Enhancing flavor and aroma

Heat degrades (breaks apart) flavor and aroma chemicals. As a result, most cooked food has a more intense flavor and aroma than raw food.

Cheeseburgers for your health: A hot story

When you heat fats, their molecules break apart into chemicals known as free radicals, molecule fragments that may hook up together to form potentially carcinogenic (cancer-causing) compounds. These compounds are produced in higher numbers at higher heats; the usual safe cutoff is around 500 degrees Fahrenheit (right before "broil" on the oven dial). Burned fat or smoking oil, for example, has more nasties than plain melted fat or oil that is warm but not smoking.

As a result, many nutritionists warn against eating the crisp, crinkly, absolutely yummy browned top layer of foods, especially burned meats, which in 1998 were tentatively linked to a higher risk of breast cancer in women. Of course, the theory has yet to be proven, and as is true with so much in modern nutrition, the story may be more complicated than it seems at first glance.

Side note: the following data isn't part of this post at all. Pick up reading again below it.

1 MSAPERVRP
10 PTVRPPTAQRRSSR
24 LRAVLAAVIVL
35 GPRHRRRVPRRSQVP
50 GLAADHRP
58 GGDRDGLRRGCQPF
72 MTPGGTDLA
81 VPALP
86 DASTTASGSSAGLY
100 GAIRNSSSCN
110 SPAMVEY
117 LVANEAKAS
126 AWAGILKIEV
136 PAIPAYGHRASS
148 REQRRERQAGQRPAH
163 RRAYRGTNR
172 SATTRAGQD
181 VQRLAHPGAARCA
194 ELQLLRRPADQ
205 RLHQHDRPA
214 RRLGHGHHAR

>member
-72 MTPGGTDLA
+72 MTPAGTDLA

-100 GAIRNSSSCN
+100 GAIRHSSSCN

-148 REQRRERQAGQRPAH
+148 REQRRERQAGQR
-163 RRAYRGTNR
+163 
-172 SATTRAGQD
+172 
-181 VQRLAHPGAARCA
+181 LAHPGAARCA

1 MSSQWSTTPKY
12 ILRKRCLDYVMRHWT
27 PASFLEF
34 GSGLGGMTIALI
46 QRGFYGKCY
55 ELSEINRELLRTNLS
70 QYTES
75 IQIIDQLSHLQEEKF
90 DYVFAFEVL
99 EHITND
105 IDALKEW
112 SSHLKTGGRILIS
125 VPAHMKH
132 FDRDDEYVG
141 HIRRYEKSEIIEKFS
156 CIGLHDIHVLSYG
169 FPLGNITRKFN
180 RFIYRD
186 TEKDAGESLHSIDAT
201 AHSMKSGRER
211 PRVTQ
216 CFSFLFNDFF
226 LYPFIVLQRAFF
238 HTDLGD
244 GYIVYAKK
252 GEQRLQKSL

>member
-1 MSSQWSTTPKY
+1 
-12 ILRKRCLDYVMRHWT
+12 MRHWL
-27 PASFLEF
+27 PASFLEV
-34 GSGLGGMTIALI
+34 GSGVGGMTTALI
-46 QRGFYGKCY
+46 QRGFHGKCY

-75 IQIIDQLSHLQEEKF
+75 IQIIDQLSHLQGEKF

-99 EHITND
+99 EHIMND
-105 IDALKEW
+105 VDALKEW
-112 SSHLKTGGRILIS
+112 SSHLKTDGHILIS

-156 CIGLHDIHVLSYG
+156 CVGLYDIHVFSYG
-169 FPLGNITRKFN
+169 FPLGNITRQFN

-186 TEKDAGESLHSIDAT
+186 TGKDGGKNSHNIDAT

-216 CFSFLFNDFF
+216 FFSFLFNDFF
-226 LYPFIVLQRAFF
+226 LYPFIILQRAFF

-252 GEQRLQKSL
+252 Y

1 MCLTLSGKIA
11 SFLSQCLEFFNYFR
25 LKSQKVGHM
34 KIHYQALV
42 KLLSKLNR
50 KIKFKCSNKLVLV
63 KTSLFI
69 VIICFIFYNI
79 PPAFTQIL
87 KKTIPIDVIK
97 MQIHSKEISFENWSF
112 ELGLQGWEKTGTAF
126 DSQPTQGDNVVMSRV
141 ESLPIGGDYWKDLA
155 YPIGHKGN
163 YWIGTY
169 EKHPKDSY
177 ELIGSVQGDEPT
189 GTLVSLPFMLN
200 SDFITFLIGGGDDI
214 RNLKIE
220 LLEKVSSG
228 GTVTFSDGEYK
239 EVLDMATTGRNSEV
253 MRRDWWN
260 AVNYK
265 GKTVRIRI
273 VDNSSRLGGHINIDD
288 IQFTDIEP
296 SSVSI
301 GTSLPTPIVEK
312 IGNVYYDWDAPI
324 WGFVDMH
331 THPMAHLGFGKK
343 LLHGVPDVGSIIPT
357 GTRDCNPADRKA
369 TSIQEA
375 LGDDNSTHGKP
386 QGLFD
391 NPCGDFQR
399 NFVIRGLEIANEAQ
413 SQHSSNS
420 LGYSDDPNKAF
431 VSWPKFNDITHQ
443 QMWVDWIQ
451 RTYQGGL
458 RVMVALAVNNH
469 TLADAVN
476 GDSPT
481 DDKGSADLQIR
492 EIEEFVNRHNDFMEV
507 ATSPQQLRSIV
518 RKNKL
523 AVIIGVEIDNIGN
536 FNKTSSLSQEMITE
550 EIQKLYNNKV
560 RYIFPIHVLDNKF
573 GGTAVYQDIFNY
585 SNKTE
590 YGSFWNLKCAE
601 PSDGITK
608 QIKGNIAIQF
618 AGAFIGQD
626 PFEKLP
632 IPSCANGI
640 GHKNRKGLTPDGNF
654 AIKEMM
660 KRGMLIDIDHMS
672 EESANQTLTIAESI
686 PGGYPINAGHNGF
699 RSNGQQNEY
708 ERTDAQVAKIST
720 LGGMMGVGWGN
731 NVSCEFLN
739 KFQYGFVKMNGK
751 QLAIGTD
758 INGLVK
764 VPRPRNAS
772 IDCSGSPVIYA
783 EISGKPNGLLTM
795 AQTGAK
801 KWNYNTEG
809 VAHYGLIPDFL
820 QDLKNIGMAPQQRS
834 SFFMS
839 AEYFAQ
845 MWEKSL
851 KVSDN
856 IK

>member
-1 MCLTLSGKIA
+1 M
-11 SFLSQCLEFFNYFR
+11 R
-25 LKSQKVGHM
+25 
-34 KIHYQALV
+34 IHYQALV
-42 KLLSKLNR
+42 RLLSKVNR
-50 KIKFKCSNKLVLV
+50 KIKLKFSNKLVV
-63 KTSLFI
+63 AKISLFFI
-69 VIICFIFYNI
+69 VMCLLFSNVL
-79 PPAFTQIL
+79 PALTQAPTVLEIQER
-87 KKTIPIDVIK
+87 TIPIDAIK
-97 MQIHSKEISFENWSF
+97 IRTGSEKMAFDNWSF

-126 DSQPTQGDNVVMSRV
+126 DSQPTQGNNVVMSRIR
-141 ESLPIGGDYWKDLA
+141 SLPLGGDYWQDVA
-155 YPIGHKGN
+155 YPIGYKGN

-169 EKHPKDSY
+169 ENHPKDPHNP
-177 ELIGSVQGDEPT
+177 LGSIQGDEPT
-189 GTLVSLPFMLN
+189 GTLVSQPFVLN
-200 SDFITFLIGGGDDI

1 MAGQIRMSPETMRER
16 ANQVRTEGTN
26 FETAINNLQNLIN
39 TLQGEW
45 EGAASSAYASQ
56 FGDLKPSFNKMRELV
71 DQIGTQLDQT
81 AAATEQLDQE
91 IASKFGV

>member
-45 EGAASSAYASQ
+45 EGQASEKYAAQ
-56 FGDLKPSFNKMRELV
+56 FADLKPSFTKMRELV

Why? Because in 1996, Martha Belury, of Purdue University, discovered that cheeseburgers —

yes, cheeseburgers . . . grilled, fried, broiled, whatever — are rich in CLA (short for conjugated dienoic linoleic acid), a form of an essential fatty acid (a topic that I cover in Chapter 7).

In Belury's lab, CLA slowed or reversed skin, breast, and stomach cancers in mice at the three stages of tumor development: early, when the cell is first damaged; midway in the process, when precancerous cells multiply to form tumors; and late, when tumors begin to enlarge and spread to other organs.

Whether this benefit happens in people nobody knows, but it sure reminds me of the Woody Allen movie Sleeper, in which the hero wakes up at some point in the future to discover that corned beef sandwiches are health food. Hey, you can't make this stuff up!

A good example is the mustard oils that give cruciferous vegetables, such as cabbage and cauliflower, their distinctive (some may say offensive) odors. The longer you cook these vegetables, the worse they smell. On the other hand, heat destroys diallyl disulfide, which is the chemical that gives raw garlic its bite and bark. So cooked garlic tastes and smells milder than the raw version.

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